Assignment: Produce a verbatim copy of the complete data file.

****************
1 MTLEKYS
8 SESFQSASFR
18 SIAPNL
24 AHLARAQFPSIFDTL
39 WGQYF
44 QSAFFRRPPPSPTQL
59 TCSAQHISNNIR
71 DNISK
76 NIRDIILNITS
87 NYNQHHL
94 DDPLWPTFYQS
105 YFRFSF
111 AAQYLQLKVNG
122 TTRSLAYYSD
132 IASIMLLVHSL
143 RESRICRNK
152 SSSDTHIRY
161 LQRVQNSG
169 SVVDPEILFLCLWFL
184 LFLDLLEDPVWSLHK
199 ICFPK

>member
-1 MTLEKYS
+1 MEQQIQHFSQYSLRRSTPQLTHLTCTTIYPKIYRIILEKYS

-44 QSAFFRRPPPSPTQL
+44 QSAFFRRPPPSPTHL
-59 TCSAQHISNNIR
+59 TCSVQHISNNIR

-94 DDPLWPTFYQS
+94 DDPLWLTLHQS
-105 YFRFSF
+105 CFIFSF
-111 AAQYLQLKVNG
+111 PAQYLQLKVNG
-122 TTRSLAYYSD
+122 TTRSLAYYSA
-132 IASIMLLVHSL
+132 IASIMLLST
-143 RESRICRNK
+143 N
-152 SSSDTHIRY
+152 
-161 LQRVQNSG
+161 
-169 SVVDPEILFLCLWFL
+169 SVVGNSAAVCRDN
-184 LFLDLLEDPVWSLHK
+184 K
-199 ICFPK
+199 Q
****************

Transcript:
1 MTLEKYS
8 SESFQSASFR
18 SIAPNL
24 AHLARAQFPSIFDTL
39 WGQYF
44 QSAFFRRPPPSPTQL
59 TCSAQHISNNIR
71 DNISK
76 NIRDIILNITS
87 NYNQHHL
94 DDPLWPTFYQS
105 YFRFSF
111 AAQYLQLKVNG
122 TTRSLAYYSD
132 IASIMLLVHSL
143 RESRICRNK
152 SSSDTHIRY
161 LQRVQNSG
169 SVVDPEILFLCLWFL
184 LFLDLLEDPVWSLHK
199 ICFPK

>member
-1 MTLEKYS
+1 MEQQIQHFSQYSLRRSTPQLTHLTCTTIYPKIYRIILEKYS

-44 QSAFFRRPPPSPTQL
+44 QSAFFRRPPPSPTHL
-59 TCSAQHISNNIR
+59 TCSVQHISNNIR

-94 DDPLWPTFYQS
+94 DDPLWLTLHQS
-105 YFRFSF
+105 CFIFSF
-111 AAQYLQLKVNG
+111 PAQYLQLKVNG
-122 TTRSLAYYSD
+122 TTRSLAYYSA
-132 IASIMLLVHSL
+132 IASIMLLST
-143 RESRICRNK
+143 N
-152 SSSDTHIRY
+152 
-161 LQRVQNSG
+161 
-169 SVVDPEILFLCLWFL
+169 SVVGNSAAVCRDN
-184 LFLDLLEDPVWSLHK
+184 K
-199 ICFPK
+199 Q